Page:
At one of the farms supplying Mozzillo, a Sikh worker covered his turban with a cap and grabbed the buffalo’s pendulous udder with his fist, sending a frothy stream of buffalo milk into a sterilized aluminum can. He loaded it onto a motorbike and drove to a milk collection center 4 kilometers (2.5 miles) away.
The center is a small storefront with pink walls that processes 10,000 liters (2,642 gallons) of cow and buffalo milk a day from some 55 farmers. Women and children gather around a barrel at the front of the shop, taking fresh milk home in plastic bags and metal cups.
Until Mozzillo fronted the owner money to buy a bulk milk cooler, there was no refrigeration.
Within 24 hours of milking, before it has begun to degrade, Mozzillo’s milk will be on its way to his factory by refrigerated truck.
The factory, which sits next to a potato field, runs off its own generator. Each month, it churns out 10 tons of ricotta, mascarpone, scamorza, pizza cheese, Indian paneer, fresh cream and, of course, fresh buffalo mozzarella - which wholesales for about a quarter of the price of Italian imports - under the Impero and Hilly Fresh brands.
Hitesh Gahane, 26, who manages daily operations, plucked out a few bocconcini - small balls of fresh buffalo mozzarella - from a cool water bath and tossed them out. "The shape is no good," he said. The skin of the perfect mozzarella must be soft and not slide off easily. Inside, it should be chewy, not watery. He pinched several more, testing for firmness.
"Cheesemaking is an art," he said. "It cannot depend on analytical processes only. It is food. So you must sense it."
Italian cheese remains a super-niche product. Sunil Bhu, who has been making mozzarella in India since 1991, says that won’t change until incomes rise more broadly. India may be home to 55 billionaires but over 800 million live on less than $2 a day. Ask your average Indian if he likes mozzarella and his response will not be yes or no, but, "What?"
Mozzillo did an early taste test with the people who live near his factory. It did not go well.
"They know cheese as paneer," Gahane said, referring to the popular South Asian curd cheese, which when cooked generally maintains its shape. "So they cooked the cheese and because mozzarella cheese gives out strings it started giving out strings into the vegetables. They were very surprised."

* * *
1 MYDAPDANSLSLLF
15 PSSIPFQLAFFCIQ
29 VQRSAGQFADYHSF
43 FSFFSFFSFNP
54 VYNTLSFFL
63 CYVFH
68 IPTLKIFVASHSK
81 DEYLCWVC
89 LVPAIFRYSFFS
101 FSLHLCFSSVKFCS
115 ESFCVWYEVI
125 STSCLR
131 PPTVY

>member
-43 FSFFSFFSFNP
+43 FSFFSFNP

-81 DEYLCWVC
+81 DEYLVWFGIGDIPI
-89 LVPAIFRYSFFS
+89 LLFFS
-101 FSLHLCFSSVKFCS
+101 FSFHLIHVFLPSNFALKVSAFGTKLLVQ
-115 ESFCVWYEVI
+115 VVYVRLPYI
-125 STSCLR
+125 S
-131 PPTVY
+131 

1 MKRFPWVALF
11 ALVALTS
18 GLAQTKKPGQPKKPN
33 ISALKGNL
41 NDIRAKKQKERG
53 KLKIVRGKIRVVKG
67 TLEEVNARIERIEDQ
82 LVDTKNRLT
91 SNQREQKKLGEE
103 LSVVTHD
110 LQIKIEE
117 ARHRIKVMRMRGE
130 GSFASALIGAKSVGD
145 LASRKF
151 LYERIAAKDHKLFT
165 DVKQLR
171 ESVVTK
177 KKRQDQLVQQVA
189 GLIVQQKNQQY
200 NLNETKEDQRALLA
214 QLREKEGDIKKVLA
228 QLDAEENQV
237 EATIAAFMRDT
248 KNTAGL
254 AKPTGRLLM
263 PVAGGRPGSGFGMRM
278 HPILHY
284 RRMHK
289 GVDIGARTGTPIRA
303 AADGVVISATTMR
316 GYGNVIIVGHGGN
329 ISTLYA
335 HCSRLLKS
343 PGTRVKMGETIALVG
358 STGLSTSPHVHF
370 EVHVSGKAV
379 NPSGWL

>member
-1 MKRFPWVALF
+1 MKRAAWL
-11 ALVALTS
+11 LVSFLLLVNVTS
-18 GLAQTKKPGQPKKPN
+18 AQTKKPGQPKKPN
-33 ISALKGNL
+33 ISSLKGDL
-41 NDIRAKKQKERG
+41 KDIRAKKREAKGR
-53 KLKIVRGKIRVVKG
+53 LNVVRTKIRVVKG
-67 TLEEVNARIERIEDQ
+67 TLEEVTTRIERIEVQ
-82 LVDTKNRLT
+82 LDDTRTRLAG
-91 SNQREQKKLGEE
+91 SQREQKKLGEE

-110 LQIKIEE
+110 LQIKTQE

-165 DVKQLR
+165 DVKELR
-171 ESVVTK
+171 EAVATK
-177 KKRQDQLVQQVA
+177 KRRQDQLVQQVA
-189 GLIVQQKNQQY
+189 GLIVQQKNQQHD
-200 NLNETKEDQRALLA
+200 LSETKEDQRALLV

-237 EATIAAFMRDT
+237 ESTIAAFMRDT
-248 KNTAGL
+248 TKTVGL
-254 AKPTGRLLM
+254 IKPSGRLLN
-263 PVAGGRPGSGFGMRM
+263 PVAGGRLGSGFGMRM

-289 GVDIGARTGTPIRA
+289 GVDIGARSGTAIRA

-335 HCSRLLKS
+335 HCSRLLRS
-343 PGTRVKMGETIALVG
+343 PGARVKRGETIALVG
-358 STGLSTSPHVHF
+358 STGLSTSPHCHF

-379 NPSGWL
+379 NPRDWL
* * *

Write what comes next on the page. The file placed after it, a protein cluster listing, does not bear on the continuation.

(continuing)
Alex Bignotti, a Milan native and the founding chef of 212 restaurant, which serves some of Mumbai’s best pizza and most expensive wines, switched from an Italian import to Mozzillo’s mozzarella. He says it’s the best he’s found so far.
"Mozzarella has to be fresh," he said. "If you buy it in Italy, it is better, but on the trip from Italy it loses it characteristics and gets very soft."
Mozzillo has no plans to export to Italy, whose artisanal producers of mozzarella di bufala - even he admits - beat him on taste.
He has retraced the Italian buffalo to its roots, but he has not found his mythic original buffalo, that great beast whose milk would make a peerless cheese.
"My idea was: Let’s go back to the origins and make it like we do it in Italy," Mozzillo said. "The second day, I realized it’s not possible to do it like this."
Generations of animal husbandry have fragmented one species - Bubalus bubalis - into many breeds.
After World War II, Italy developed one of the most advanced buffalo breeding programs in the world. Milk yield and quality are optimized for the production of fresh mozzarella, according to a mathematical index that calibrates protein and fat content.
Now Indian buffalo can’t produce as much milk as Italian buffalo. Their milk is also less stable and yields less cheese per liter.
Mozzillo is trying to set up a breeding program so that one day there will be an Indian buffalo that can outproduce its Italian heirs.
"I need 25 years to reach the same level of milk," he said.